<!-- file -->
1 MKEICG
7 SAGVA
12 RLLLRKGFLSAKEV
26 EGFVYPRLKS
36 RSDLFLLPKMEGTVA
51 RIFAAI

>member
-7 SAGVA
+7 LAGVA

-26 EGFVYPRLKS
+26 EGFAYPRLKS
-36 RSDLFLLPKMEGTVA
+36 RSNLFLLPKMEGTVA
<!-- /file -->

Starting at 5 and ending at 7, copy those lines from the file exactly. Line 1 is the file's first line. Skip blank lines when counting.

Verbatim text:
36 RSDLFLLPKMEGTVA
51 RIFAAI

>member